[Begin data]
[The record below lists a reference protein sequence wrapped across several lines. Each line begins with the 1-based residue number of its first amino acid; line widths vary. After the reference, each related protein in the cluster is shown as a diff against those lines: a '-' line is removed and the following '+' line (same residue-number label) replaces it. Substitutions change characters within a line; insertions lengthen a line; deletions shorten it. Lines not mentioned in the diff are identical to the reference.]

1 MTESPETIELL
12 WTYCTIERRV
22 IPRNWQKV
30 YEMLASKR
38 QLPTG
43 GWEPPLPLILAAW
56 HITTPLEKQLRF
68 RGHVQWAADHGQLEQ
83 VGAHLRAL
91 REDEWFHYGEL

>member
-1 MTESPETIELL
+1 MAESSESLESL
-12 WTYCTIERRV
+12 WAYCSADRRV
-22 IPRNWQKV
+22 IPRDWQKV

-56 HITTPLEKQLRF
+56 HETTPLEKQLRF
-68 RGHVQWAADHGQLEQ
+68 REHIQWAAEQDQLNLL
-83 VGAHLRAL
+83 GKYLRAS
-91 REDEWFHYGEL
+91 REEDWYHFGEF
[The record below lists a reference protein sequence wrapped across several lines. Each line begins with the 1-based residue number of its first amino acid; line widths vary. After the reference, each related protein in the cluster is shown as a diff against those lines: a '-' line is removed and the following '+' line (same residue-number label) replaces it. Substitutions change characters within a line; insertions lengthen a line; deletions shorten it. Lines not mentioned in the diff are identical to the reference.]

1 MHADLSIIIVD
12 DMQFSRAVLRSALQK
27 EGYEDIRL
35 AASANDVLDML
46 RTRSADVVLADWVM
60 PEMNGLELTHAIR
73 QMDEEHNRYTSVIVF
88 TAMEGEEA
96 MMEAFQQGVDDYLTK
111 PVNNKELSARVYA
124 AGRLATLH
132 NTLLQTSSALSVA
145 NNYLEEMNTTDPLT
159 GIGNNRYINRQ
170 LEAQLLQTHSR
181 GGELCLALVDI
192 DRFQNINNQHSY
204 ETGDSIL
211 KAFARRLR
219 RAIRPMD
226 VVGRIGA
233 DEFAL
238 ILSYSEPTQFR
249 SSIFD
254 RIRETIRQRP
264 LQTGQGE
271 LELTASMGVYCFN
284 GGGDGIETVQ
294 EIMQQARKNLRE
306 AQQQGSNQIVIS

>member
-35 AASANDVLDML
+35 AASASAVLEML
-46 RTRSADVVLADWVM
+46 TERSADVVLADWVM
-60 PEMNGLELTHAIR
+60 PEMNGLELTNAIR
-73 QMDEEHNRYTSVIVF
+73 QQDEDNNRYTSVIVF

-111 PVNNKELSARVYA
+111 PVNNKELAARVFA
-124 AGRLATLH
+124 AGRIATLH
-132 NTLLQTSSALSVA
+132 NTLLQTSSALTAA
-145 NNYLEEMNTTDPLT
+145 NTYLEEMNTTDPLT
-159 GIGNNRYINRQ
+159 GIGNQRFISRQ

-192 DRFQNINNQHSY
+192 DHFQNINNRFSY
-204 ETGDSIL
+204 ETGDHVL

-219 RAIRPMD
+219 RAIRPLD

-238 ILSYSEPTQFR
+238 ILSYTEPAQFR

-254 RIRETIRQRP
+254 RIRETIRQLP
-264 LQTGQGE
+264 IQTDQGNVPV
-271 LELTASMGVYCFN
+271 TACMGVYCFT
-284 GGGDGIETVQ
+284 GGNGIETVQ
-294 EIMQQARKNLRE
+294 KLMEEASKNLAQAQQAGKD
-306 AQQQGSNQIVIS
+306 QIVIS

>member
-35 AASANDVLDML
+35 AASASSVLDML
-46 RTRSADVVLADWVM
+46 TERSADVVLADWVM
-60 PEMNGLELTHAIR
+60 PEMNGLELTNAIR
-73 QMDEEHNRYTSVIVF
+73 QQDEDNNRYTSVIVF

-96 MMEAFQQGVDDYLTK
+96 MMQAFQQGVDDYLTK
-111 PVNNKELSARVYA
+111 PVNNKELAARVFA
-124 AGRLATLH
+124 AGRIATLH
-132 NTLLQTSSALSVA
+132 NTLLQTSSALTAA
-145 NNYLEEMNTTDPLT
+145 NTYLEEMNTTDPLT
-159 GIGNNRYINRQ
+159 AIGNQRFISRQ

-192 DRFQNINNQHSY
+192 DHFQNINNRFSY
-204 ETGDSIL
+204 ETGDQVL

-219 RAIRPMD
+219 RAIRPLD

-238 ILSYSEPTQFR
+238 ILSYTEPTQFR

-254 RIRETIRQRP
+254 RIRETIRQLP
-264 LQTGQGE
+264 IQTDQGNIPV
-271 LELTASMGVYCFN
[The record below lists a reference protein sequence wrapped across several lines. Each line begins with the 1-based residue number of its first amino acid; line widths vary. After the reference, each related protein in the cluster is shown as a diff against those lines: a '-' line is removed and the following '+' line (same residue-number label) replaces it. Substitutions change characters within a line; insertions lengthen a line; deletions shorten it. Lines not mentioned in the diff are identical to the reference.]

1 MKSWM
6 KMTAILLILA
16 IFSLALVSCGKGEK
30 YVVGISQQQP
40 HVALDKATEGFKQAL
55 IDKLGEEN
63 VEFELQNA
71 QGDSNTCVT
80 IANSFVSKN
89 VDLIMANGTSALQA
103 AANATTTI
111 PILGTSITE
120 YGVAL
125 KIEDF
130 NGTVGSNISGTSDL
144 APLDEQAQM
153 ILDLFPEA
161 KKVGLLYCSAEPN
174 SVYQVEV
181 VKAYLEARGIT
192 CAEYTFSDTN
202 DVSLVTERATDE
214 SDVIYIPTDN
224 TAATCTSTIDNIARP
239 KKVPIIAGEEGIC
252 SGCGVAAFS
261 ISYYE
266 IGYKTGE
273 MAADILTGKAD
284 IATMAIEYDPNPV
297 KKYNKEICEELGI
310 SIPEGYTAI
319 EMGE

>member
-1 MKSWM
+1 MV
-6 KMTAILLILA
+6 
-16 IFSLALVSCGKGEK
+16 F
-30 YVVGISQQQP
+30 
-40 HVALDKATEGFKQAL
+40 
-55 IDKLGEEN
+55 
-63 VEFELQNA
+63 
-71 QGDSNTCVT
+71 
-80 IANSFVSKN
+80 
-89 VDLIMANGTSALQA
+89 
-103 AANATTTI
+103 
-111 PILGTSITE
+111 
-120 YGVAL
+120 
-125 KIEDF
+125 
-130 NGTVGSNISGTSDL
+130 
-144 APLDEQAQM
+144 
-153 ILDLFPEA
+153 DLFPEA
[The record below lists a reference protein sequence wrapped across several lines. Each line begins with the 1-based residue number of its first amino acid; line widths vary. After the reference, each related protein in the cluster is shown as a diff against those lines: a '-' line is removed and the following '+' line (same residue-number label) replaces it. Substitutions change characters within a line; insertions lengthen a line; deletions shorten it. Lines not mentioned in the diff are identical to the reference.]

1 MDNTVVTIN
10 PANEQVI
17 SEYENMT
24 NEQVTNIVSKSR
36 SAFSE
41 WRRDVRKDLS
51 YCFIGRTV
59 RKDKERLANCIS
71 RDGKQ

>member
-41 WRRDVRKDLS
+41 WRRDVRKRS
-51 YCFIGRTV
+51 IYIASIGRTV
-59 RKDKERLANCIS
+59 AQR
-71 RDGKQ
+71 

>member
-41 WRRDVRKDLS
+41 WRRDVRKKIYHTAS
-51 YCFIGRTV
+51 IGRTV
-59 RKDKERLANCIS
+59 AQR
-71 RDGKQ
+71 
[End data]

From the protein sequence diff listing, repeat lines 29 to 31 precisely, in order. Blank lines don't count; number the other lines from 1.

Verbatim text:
12 DMQFSRAVLRSALQK
27 EGYEDIRL
35 AASANDVLDML